1. Review architectural drawings and all other construction documents to verify compliance with approved plans:
This involves comparing the designs of the building with the approved blueprints from before construction began. These documents should include floor plans, exterior elevations, roof plans, structural and mechanical details, electrical layouts, as well as any site plan that may have been provided.
2. Verify that all permits required for the construction project have been obtained and are current:
This involves checking with the local municipality or other governing body to ensure that all appropriate building permits were obtained prior to beginning construction and that they are still valid.
3. Inspect the construction work for compliance with approved plans and permits:
A qualified inspector should review the entire building to make sure it is being built as designed, according to code and regulations, and in compliance with any local or state laws.
4. Review the Site Safety Plan and confirm that it has been implemented:
This process involves ensuring that safety protocols are in places on-site, such as a safety plan outlining safe working practices, personal protective equipment (PPE), and other safety measures.
5. Confirm that temporary power, water, and sewer service have been connected and are operational:
It is important to make sure utilities are properly hooked up before occupancy in order to ensure a safe environment for the occupants. This includes confirming that electricity, water, gas, and sewer systems are installed correctly and functioning properly.
6. Inspect the building for any potential hazards (electrical, structural, fire):
A qualified inspector should review all aspects of the building including electrical wiring, plumbing fixtures, HVAC systems, fire suppression systems, the structural integrity of walls and ceilings as well as any combustible materials present in the building or on-site.
7. Verify that all required signage is in place:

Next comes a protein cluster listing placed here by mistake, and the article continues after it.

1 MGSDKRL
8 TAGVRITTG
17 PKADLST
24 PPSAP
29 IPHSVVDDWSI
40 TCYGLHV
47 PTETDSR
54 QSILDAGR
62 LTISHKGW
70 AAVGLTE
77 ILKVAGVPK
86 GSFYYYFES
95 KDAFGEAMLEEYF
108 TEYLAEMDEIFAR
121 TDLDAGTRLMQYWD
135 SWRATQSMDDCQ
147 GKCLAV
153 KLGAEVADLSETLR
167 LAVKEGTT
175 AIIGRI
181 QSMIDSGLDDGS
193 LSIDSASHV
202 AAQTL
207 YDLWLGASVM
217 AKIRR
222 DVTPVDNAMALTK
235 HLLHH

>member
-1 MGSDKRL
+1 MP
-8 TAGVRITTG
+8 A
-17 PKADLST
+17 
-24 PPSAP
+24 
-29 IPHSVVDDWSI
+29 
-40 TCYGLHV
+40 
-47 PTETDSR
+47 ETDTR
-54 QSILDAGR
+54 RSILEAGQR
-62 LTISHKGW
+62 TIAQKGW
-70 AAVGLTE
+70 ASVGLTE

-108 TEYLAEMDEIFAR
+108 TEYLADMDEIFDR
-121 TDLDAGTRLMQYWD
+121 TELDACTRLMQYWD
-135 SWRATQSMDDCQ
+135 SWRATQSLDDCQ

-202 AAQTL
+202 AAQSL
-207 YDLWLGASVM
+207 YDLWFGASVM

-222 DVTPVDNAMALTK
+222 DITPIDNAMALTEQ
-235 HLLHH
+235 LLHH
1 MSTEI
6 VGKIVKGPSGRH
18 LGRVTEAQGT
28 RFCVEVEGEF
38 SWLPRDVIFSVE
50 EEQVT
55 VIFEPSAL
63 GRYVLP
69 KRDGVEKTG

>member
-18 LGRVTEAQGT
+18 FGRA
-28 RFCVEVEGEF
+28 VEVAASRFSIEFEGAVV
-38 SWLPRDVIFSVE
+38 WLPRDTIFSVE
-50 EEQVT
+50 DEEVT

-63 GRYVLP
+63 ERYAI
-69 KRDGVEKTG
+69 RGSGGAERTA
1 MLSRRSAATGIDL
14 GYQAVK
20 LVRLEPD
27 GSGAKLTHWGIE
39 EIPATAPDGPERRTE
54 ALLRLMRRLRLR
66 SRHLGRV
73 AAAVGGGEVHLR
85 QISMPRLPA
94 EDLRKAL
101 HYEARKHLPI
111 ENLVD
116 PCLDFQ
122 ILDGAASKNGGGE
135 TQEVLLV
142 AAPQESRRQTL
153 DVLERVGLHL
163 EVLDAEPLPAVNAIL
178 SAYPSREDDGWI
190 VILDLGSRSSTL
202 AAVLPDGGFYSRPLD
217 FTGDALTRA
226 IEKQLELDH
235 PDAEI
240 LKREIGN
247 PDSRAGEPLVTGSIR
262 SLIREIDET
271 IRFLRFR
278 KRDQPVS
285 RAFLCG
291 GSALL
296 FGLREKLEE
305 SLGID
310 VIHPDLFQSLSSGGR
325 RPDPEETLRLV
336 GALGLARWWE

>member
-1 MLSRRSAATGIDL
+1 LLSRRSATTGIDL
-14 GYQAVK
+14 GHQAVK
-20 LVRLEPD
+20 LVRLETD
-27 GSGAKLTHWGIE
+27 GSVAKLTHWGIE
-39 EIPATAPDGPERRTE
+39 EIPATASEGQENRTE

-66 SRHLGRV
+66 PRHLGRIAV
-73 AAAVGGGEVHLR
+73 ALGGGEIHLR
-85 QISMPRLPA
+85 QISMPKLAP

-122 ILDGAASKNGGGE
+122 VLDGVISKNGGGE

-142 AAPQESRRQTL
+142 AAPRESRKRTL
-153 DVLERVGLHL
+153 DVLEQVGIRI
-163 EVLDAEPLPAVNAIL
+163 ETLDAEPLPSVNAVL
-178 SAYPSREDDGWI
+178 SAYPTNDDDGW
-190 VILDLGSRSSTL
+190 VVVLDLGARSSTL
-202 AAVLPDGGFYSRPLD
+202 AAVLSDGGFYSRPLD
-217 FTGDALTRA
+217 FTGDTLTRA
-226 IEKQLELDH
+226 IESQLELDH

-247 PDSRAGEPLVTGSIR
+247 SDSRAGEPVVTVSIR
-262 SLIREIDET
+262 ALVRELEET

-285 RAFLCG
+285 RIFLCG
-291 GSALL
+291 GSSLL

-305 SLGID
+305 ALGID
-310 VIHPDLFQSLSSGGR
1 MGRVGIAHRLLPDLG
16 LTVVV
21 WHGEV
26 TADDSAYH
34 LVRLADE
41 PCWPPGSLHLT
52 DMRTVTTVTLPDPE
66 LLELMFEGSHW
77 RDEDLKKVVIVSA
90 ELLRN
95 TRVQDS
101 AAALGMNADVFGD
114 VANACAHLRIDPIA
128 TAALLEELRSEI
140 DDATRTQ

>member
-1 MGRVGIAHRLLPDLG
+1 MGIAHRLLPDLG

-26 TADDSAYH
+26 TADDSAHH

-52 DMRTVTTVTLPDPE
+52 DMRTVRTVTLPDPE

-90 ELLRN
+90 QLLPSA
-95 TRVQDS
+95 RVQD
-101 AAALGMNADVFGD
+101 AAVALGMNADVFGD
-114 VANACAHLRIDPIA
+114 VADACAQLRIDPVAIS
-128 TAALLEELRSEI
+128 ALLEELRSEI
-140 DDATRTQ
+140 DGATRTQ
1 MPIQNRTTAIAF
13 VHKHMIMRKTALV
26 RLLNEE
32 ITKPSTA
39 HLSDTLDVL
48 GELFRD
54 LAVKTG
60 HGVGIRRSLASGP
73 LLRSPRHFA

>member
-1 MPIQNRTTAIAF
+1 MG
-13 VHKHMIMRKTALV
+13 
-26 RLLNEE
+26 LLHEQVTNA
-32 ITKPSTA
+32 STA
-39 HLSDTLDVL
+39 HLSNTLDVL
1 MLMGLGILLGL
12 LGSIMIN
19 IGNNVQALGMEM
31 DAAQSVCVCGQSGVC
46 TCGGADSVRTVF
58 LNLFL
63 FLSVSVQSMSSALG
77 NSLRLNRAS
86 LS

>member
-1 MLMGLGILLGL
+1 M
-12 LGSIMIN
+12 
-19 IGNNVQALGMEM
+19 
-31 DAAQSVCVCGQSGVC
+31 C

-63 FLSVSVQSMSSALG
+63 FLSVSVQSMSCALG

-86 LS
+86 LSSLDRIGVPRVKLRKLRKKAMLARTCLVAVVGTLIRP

The building should have signs indicating the location of fire exits, emergency alarms, and other safety features. It is also important to make sure that all required signage for handicapped access, smoking areas, and any special precautions are in place.
8. Verify that parking areas are adequate and comply with local regulations:
The parking lot needs to be inspected to ensure it has enough space for vehicles as well as any ADA-compliant features such as wheelchair ramps or designated spaces. It is also important to check if the parking area complies with local zoning laws.
9. Conduct a final walk-through of the building with the owner or their representative:
A qualified inspector should accompany the owner on a final walk-through of the building to ensure everything is up to code and in accordance with the approved plans. They should also check for any potential hazards or other issues that may have been overlooked during construction.
10. Obtain a signed acknowledgment of completion from all involved parties:
Lastly, it is important to make sure all involved parties sign off on the certificate of occupancy, indicating they are satisfied with the completed work and that they agree with any recommendations made by the inspector. This document serves as legal proof that all necessary requirements have been met. Once this step is completed, the temporary certificate of occupancy can be issued and construction will officially be complete.